The Class Meeting served as Methodism’s right arm for more than a century. The results of its ongoing revivals were preserved, leaving the mighty men of God who traveled and preached in their ministry unharmed and enabling them to go to far places at the earliest opportunity from the commanders of the itinerant host.
Young men who later became exhorters, class leaders, and preachers of the word first exercised and recognized their skills in the classroom. Every Methodist Society was a field army that was preparing to conquer the world. Practically speaking, it served as a theological seminary. It provided the youthful convert with a concrete understanding of Methodism’s doctrines. They had been woven into the very fabric of his spiritual life. In the class meeting, the young man who was considering entering the ministry was encouraged to focus more on practical issues that directly affect the spiritual life than on theoretical theological issues or difficult exegetical issues. As a result, when he entered the pulpit, he was able to point his listeners directly to the cross and convey his experiences with assurance and conviction. Every Methodist school in the country ought to hold a class meeting, especially those with formal theology departments. It would provide a solid barrier against irrational fallacy and hazy theology in general. In a welcoming Methodist class meeting, there could be no tolerance or respect for agnostic nonsense. In the flame of a sincere encounter with the presence and power of the Holy Ghost, it withers and perishes.
During this time of rapid growth, the Class-meeting provided a test of sincerity that was very valuable to the Church. Our ancestors used the apostles’ techniques. They threw their nets into the water and brought both good and bad fish to shore. Admission into their Societies was contingent on having the desire to escape the wrath and arrive to start over. The class meeting quickly evaluated these recruits’ abilities, as well as the genuineness of their professed desire and motivation for wanting such a connection. The sincere ones got exactly what they wanted out of it. It had everything that the carnally minded and half-hearted could not stand. The faithful were confirmed before the six-month probationary period was through, while the unworthy were expelled. This was “confirmation” for the Methodist faith, and it was quite good. It was similar to what an elderly black Methodist woman described when a Protestant Episcopal Bishop suggested confirming her into his church:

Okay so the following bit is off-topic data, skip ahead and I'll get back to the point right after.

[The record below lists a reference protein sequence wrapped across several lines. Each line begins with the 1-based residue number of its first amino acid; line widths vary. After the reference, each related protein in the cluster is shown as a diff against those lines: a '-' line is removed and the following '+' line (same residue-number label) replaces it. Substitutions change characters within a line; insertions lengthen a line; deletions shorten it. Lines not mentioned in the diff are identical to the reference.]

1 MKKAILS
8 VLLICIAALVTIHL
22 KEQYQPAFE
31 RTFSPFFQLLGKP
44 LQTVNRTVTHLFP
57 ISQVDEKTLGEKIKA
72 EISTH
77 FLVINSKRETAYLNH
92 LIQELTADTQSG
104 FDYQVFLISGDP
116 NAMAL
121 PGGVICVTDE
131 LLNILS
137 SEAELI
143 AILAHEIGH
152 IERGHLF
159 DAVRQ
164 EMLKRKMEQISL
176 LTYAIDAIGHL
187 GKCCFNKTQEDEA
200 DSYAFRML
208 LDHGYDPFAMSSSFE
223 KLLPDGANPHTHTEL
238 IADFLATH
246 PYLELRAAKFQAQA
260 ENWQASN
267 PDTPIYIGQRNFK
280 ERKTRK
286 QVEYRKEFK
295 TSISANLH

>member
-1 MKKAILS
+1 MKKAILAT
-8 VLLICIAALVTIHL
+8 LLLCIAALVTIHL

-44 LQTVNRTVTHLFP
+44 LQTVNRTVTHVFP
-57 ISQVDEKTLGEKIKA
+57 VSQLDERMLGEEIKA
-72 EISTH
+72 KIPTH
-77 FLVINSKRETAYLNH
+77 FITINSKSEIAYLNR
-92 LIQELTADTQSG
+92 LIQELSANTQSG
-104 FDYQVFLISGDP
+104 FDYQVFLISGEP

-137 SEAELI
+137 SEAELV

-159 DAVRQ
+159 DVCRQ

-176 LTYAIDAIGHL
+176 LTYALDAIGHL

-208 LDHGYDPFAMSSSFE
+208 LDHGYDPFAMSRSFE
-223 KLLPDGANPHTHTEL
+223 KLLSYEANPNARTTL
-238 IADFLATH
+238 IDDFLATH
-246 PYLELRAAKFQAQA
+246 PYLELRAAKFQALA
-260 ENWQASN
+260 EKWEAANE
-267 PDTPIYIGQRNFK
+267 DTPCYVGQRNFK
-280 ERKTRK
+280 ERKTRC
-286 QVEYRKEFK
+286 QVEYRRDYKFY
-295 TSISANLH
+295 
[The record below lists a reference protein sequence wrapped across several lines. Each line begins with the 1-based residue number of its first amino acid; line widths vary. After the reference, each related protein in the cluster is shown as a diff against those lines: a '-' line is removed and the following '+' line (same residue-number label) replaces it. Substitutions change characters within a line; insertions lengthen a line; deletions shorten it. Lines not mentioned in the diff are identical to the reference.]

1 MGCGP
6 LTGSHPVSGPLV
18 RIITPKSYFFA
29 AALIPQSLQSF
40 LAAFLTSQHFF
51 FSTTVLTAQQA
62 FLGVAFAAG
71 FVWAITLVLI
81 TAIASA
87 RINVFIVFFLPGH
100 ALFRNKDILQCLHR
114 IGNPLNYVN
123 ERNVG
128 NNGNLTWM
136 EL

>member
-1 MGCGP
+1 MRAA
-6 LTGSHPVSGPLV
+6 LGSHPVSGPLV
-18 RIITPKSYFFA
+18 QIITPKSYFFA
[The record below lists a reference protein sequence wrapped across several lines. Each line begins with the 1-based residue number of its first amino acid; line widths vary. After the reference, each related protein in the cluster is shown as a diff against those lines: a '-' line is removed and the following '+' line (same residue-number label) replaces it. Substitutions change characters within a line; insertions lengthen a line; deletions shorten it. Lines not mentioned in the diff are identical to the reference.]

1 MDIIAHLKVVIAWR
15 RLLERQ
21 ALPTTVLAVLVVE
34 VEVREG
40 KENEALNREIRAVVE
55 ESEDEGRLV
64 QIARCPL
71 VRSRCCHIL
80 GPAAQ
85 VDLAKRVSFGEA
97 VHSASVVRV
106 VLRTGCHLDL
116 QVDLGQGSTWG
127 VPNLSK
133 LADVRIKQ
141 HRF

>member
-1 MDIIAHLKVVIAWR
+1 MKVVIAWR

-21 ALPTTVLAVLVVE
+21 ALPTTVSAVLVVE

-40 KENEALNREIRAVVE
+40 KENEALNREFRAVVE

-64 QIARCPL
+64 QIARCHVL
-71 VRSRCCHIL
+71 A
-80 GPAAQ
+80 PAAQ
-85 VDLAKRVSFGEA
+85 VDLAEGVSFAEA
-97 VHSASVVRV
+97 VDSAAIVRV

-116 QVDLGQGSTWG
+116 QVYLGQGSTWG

Why, sweetie, I have already been confirmed a hundred times! Bless your soul!
She was most likely a Methodist from a Class Meeting.
More than any other single agent, the Class-weekly meeting’s inspection and stimulation gave Methodism its strength and purity. It created a clear demarcation between the Church and the outside world. It stocked the ranks with genuine followers of Jesus Christ and prepared them for duty using the best practices. Those who would defy or betray Christianity were stripped of their Christian uniform at the same time. Since the time of the apostles, there has never existed such strong moral discipline, and the Church has never exhibited such strength or advanced in such a way. Thus, the Class Meeting, under God, served as both the Church’s protector and a source of militant energy.